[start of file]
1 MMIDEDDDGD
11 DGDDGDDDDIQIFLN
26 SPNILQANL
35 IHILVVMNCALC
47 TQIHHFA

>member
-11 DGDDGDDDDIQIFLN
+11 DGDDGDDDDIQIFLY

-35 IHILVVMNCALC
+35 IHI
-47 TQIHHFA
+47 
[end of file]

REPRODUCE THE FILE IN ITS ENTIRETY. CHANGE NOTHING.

1 MMIDEDDDGD
11 DGDDGDDDDIQIFLN
26 SPNILQANL
35 IHILVVMNCALC
47 TQIHHFA

>member
-11 DGDDGDDDDIQIFLN
+11 DGDDGDDDDIQIFLY

-35 IHILVVMNCALC
+35 IHI
-47 TQIHHFA
+47 